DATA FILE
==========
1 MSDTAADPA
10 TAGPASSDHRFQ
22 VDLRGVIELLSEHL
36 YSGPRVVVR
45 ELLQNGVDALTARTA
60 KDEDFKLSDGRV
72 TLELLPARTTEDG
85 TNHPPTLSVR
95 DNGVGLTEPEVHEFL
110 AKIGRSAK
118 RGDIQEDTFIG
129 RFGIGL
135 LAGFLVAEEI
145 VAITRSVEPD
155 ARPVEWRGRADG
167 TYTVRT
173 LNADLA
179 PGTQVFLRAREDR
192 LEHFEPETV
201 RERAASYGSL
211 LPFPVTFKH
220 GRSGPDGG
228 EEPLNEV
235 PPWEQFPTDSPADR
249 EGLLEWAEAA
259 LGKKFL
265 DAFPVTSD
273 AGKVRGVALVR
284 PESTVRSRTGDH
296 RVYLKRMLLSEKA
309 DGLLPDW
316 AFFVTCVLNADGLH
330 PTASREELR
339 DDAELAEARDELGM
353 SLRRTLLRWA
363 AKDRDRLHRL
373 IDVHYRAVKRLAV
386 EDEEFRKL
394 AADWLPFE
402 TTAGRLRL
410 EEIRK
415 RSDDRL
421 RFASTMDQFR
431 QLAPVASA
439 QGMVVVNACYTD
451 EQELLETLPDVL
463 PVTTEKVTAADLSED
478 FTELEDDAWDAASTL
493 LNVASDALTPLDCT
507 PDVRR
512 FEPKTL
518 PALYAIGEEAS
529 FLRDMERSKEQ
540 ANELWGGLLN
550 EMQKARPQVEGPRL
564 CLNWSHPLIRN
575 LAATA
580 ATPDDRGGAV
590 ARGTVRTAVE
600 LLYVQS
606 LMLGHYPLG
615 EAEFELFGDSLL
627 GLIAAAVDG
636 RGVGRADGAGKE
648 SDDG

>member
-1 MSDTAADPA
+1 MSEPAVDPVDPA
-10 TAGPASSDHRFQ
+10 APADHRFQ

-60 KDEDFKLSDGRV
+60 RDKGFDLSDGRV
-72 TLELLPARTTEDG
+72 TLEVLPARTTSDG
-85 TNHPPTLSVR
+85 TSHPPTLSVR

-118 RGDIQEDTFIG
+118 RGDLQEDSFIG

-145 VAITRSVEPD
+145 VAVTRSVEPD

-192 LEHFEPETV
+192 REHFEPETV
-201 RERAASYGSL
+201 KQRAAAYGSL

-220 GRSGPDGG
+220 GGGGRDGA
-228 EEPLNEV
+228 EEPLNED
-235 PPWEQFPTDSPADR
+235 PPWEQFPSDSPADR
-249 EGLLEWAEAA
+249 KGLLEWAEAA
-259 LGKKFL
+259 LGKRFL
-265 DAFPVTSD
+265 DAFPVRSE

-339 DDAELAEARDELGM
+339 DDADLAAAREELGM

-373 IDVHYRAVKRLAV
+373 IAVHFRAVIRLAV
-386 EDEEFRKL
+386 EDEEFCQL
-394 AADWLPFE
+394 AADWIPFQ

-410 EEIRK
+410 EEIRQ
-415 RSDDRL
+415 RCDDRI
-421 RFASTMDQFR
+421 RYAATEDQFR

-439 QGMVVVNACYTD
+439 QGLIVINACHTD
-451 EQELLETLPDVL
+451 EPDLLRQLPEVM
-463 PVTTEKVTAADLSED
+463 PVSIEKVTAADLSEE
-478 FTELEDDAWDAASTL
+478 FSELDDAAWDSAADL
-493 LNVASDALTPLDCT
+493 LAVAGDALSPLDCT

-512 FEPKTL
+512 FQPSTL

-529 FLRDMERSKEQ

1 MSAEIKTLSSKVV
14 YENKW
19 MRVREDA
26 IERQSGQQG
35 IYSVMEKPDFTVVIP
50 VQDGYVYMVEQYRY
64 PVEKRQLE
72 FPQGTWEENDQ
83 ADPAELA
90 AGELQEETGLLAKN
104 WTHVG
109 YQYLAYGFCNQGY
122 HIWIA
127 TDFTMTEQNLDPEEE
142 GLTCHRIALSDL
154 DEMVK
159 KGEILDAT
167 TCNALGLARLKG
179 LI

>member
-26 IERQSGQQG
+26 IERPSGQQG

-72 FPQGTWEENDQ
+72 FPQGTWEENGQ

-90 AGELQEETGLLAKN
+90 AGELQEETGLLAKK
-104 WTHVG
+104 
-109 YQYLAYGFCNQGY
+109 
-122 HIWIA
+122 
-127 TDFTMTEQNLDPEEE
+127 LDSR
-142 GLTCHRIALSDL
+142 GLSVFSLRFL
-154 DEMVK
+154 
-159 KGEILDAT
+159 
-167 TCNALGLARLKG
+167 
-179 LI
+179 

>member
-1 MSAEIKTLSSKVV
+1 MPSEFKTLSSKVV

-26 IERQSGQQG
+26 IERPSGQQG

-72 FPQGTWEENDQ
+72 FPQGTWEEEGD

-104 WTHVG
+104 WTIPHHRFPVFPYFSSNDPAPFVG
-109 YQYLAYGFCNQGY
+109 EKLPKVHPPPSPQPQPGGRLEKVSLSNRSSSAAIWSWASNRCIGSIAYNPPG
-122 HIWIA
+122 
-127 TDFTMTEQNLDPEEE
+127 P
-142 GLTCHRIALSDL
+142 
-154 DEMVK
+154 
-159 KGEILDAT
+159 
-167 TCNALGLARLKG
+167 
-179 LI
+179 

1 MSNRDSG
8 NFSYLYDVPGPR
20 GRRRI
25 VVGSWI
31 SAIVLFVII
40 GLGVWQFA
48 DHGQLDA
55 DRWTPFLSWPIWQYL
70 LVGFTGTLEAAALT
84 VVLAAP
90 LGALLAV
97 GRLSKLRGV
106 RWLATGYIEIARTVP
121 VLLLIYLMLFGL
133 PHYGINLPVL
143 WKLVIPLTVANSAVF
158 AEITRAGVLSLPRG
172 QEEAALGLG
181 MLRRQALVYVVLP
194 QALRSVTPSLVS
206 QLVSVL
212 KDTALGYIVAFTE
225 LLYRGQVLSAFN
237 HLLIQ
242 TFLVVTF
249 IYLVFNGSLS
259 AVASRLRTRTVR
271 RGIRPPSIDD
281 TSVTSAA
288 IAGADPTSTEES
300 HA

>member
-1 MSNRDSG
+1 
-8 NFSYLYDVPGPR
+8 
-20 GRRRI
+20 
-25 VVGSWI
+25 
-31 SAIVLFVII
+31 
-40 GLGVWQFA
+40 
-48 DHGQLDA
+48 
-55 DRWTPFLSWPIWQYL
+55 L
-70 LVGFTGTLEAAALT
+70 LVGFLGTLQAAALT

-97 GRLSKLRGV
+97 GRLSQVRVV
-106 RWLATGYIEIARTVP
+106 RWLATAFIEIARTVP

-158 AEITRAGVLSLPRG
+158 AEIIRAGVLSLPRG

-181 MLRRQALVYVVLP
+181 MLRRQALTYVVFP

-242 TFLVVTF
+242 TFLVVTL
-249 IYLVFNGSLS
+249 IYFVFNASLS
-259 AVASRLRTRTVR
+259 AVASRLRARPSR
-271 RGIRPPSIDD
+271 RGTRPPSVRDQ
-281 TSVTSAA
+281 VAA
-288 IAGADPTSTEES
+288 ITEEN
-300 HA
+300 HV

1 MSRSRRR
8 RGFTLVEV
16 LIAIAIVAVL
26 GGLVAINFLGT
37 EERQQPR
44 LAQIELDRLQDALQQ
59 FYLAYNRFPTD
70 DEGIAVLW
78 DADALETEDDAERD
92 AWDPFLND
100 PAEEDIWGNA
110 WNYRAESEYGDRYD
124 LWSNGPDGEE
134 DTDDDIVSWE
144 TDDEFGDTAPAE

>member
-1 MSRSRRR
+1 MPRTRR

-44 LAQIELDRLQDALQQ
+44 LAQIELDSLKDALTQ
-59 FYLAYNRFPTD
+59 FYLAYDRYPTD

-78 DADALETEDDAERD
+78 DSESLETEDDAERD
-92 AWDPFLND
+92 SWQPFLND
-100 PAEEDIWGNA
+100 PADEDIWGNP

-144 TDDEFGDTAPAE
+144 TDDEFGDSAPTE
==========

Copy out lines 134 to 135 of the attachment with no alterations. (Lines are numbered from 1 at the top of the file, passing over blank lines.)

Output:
104 WTHVG
109 YQYLAYGFCNQGY